On April 29, the U.S. Environmental Protection Agency (EPA) recognized Arizona State University as a winner of its eighth annual Campus RainWorks Challenge, a national competition that engages college students in the design of on-campus green infrastructure solutions to help address stormwater pollution.
The ASU team, led by Chingwen Cheng, assistant professor of landscape architecture in The Design School, won second place in the Demonstration Project category. For their project, titled “Ready! Set! Activate!” the team worked with Paideia Academy, a K-8 public charter school located in south Phoenix, to reduce local flooding during Arizona’s monsoon season and create a resilient, multifunctional space that effectively manages stormwater runoff and yields educational and ecological benefits.
Beginning with a series of community engagement workshops, Ready! Set! Activate! envisions the use of green infrastructure at Paideia to create resilient natural learning and play landscapes that promote health equity by improving the quality and access to green space for the student community.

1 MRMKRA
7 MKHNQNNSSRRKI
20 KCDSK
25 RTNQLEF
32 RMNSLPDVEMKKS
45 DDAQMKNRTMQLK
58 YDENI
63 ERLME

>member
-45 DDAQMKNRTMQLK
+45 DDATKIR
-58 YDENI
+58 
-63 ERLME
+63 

Paidea Academy is a charter school serving primarily minority and economically under-resourced children. The five-acre school property experiences persistent environmental justice issues endemic to the greater south Phoenix area, including flooding, excessive urban heat and poor air quality. These issues stem from discriminatory land development practices that have left this area of the city with limited investment in terms of flood control infrastructure and development of public green space.
Because south Phoenix is located on an alluvial floodplain of South Mountain, green infrastructure interventions, including the creation of bioswales and bioretention for stormwater, along with the use of native vegetation, are critical to mitigate seasonal flooding and improve environmental site conditions.
“This project allowed for collaboration between a charter school serving minority and economically underserved children and ASU researchers and students to address environmental justice and equity in health and education,” Cheng said. “Our students gained firsthand experience working with the community and seeing that their design concepts would be realized in the near future. This is an invaluable service-learning experience for students and directly benefits underserved communities.”
The team will receive a $2,500 student prize and a $2,500 faculty prize. Designs were completed and submitted to the EPA last fall for review and consideration.